Increasing the wages of low-wage workers has helped to support America's economic growth.
It is estimated that America's economic growth is 128 months, the longest ever. It hasn't come easy. Despite the global output decline in 2016 and 2019, trade conflicts and monetary tightening by the Federal Reserve, economic growth continued. Last year's economic recovery was even stronger, despite the slowdown in business investment and reduced investment in housing, which was made possible by the steady growth of private consumption. Sustainability of spending is one of the most unusual features of this growth: faster growth of incomes of employees at the bottom of the income distribution, compared to highly paid employees. The welfare of low-wage workers may seem to be an underestimated contribution to the sustainability of the economic boom.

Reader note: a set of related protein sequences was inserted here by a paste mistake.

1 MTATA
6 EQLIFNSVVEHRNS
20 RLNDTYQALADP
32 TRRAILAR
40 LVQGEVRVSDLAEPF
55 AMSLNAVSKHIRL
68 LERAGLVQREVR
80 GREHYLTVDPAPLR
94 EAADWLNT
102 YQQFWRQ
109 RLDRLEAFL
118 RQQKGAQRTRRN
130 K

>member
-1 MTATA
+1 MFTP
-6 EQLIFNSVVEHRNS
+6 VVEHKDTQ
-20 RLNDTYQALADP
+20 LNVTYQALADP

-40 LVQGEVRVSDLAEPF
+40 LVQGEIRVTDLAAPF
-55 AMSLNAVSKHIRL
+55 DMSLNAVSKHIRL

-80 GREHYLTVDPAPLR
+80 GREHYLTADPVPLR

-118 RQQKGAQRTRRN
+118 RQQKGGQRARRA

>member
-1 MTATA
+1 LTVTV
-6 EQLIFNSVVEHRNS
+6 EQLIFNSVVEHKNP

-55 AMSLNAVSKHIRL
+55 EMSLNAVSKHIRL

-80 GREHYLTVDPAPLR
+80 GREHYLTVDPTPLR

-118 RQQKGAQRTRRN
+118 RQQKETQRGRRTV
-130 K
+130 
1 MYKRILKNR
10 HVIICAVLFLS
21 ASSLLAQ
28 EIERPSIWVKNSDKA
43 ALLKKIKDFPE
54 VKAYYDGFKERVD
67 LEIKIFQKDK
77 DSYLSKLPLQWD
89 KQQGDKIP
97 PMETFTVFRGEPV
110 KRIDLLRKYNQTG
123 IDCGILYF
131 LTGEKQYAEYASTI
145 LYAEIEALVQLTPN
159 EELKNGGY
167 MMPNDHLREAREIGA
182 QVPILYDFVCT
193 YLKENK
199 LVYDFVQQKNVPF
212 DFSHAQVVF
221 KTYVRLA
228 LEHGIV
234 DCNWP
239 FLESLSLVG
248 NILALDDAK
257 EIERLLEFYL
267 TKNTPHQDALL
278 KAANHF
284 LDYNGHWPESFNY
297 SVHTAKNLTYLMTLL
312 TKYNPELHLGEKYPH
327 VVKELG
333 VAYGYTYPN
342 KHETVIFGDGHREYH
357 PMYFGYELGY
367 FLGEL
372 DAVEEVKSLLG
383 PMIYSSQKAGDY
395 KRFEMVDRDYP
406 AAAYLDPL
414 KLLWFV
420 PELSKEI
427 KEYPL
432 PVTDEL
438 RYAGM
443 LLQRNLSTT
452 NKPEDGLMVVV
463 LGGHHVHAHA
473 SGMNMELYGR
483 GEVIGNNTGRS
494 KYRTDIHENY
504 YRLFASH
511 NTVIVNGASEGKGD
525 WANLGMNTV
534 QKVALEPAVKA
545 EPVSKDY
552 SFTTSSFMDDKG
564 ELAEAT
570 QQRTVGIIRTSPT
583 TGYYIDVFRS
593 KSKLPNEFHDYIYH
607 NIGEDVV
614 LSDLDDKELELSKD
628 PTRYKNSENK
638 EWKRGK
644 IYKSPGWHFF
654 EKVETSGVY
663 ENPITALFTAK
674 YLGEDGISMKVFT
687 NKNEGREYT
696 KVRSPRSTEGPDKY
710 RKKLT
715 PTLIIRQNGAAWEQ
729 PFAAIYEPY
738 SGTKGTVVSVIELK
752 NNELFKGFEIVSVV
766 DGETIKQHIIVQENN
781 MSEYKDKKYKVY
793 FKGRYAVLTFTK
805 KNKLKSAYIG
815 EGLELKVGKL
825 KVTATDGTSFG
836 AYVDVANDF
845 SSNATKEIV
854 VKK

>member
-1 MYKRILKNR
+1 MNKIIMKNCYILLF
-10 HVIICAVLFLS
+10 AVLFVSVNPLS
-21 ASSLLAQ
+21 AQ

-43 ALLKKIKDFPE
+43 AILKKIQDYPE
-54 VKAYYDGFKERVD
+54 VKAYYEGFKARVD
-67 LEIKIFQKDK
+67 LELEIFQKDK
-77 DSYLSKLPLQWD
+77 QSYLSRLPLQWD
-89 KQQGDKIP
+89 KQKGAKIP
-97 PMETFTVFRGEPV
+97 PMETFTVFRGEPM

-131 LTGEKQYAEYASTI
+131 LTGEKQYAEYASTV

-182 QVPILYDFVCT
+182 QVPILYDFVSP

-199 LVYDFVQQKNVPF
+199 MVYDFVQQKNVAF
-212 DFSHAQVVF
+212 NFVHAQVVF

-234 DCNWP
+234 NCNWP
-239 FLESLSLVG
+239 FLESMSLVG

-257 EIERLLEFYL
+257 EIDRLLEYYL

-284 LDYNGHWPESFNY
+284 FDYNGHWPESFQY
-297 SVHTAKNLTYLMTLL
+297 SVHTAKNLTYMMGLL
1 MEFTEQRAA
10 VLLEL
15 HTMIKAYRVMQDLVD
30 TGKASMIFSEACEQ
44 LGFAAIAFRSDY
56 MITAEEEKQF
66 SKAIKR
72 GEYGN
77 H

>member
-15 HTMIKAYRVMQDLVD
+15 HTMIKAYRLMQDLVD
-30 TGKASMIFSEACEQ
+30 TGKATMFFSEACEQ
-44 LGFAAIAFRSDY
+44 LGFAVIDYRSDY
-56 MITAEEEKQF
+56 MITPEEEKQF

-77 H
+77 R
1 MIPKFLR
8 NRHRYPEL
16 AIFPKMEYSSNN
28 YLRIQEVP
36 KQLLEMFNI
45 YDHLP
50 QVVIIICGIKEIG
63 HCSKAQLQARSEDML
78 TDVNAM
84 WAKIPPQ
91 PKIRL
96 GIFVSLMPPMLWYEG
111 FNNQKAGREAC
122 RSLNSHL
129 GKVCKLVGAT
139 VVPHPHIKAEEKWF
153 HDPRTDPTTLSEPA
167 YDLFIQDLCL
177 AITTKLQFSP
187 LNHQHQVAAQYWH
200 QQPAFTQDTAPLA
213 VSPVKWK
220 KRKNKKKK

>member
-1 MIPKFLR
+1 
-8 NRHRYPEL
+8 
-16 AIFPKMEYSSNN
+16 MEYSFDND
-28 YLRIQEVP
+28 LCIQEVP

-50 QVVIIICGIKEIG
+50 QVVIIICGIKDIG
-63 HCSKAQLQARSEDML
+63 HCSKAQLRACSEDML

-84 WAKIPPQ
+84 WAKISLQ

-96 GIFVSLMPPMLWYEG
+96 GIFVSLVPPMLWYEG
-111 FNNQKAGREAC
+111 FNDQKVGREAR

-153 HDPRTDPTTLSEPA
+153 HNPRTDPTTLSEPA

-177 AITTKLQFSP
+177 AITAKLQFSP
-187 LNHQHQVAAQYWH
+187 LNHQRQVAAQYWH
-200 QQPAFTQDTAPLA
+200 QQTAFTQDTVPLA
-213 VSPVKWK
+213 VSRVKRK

Since the turn of the millennium, demand rather than supply has been a major constraint to economic growth. The fact of moderate inflation indicates that expenditures during this period rarely exceeded the productive capacity of the economy. The average annual inflation was only 1.8%, compared to 3.5% in the previous 20 years and 4.5% in the previous two decades. As an explanation for the chronically weak demand, economists cited several reasons: from the aging of the able-bodied population to the suppression of investment appetites caused by the slowdown in technological progress. It is assumed that inequality has also played an important role.